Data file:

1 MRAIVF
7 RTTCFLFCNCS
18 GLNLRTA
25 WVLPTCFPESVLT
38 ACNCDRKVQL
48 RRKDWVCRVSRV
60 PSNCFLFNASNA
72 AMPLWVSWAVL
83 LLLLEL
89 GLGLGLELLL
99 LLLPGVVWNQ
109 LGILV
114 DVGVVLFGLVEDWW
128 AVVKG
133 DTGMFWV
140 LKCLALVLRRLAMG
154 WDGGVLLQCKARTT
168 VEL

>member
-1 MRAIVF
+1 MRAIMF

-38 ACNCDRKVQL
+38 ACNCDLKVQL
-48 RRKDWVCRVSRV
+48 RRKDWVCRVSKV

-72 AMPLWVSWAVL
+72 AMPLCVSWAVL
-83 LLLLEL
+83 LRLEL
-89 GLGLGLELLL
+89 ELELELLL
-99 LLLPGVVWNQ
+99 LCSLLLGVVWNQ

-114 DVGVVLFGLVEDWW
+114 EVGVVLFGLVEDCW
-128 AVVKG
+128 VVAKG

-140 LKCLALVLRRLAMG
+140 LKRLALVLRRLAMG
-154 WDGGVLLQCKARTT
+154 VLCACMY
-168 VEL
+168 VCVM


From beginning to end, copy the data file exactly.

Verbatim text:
1 MRAIVF
7 RTTCFLFCNCS
18 GLNLRTA
25 WVLPTCFPESVLT
38 ACNCDRKVQL
48 RRKDWVCRVSRV
60 PSNCFLFNASNA
72 AMPLWVSWAVL
83 LLLLEL
89 GLGLGLELLL
99 LLLPGVVWNQ
109 LGILV
114 DVGVVLFGLVEDWW
128 AVVKG
133 DTGMFWV
140 LKCLALVLRRLAMG
154 WDGGVLLQCKARTT
168 VEL

>member
-1 MRAIVF
+1 MRAIMF

-38 ACNCDRKVQL
+38 ACNCDLKVQL
-48 RRKDWVCRVSRV
+48 RRKDWVCRVSKV

-72 AMPLWVSWAVL
+72 AMPLCVSWAVL
-83 LLLLEL
+83 LRLEL
-89 GLGLGLELLL
+89 ELELELLL
-99 LLLPGVVWNQ
+99 LCSLLLGVVWNQ

-114 DVGVVLFGLVEDWW
+114 EVGVVLFGLVEDCW
-128 AVVKG
+128 VVAKG

-140 LKCLALVLRRLAMG
+140 LKRLALVLRRLAMG
-154 WDGGVLLQCKARTT
+154 VLCACMY
-168 VEL
+168 VCVM